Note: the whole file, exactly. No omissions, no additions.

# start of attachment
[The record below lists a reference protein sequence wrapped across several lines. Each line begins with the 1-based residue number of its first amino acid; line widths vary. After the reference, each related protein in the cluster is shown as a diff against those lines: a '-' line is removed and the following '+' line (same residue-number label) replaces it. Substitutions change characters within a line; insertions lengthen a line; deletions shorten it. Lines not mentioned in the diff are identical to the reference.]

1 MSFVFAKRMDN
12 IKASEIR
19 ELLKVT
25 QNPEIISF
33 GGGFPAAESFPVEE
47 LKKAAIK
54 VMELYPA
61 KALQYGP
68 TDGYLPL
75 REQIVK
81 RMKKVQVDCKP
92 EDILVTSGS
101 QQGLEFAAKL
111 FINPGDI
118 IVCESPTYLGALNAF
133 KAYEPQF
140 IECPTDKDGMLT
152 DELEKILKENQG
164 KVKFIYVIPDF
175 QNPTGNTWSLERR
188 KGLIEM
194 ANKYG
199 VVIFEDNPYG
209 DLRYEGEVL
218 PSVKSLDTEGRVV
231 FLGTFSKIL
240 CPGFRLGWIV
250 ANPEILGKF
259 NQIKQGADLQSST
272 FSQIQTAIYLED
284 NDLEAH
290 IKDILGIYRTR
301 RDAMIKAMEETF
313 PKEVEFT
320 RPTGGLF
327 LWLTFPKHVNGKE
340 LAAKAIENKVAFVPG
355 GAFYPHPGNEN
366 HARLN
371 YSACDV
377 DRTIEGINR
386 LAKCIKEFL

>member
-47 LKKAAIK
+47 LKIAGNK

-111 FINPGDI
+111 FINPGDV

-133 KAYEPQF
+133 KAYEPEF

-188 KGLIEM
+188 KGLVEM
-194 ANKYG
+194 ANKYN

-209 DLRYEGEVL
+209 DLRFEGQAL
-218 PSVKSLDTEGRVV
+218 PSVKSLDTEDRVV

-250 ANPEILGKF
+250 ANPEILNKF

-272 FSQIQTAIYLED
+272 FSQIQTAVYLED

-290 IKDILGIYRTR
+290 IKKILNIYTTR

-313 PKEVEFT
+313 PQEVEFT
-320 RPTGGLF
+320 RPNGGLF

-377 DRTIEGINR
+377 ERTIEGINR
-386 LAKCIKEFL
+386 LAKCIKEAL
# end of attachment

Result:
[The record below lists a reference protein sequence wrapped across several lines. Each line begins with the 1-based residue number of its first amino acid; line widths vary. After the reference, each related protein in the cluster is shown as a diff against those lines: a '-' line is removed and the following '+' line (same residue-number label) replaces it. Substitutions change characters within a line; insertions lengthen a line; deletions shorten it. Lines not mentioned in the diff are identical to the reference.]

1 MSFVFAKRMDN
12 IKASEIR
19 ELLKVT
25 QNPEIISF
33 GGGFPAAESFPVEE
47 LKKAAIK
54 VMELYPA
61 KALQYGP
68 TDGYLPL
75 REQIVK
81 RMKKVQVDCKP
92 EDILVTSGS
101 QQGLEFAAKL
111 FINPGDI
118 IVCESPTYLGALNAF
133 KAYEPQF
140 IECPTDKDGMLT
152 DELEKILKENQG
164 KVKFIYVIPDF
175 QNPTGNTWSLERR
188 KGLIEM
194 ANKYG
199 VVIFEDNPYG
209 DLRYEGEVL
218 PSVKSLDTEGRVV
231 FLGTFSKIL
240 CPGFRLGWIV
250 ANPEILGKF
259 NQIKQGADLQSST
272 FSQIQTAIYLED
284 NDLEAH
290 IKDILGIYRTR
301 RDAMIKAMEETF
313 PKEVEFT
320 RPTGGLF
327 LWLTFPKHVNGKE
340 LAAKAIENKVAFVPG
355 GAFYPHPGNEN
366 HARLN
371 YSACDV
377 DRTIEGINR
386 LAKCIKEFL

>member
-47 LKKAAIK
+47 LKIAGNK

-111 FINPGDI
+111 FINPGDV

-133 KAYEPQF
+133 KAYEPEF

-188 KGLIEM
+188 KGLVEM
-194 ANKYG
+194 ANKYN

-209 DLRYEGEVL
+209 DLRFEGQAL
-218 PSVKSLDTEGRVV
+218 PSVKSLDTEDRVV

-250 ANPEILGKF
+250 ANPEILNKF

-272 FSQIQTAIYLED
+272 FSQIQTAVYLED

-290 IKDILGIYRTR
+290 IKKILNIYTTR

-313 PKEVEFT
+313 PQEVEFT
-320 RPTGGLF
+320 RPNGGLF

-377 DRTIEGINR
+377 ERTIEGINR
-386 LAKCIKEFL
+386 LAKCIKEAL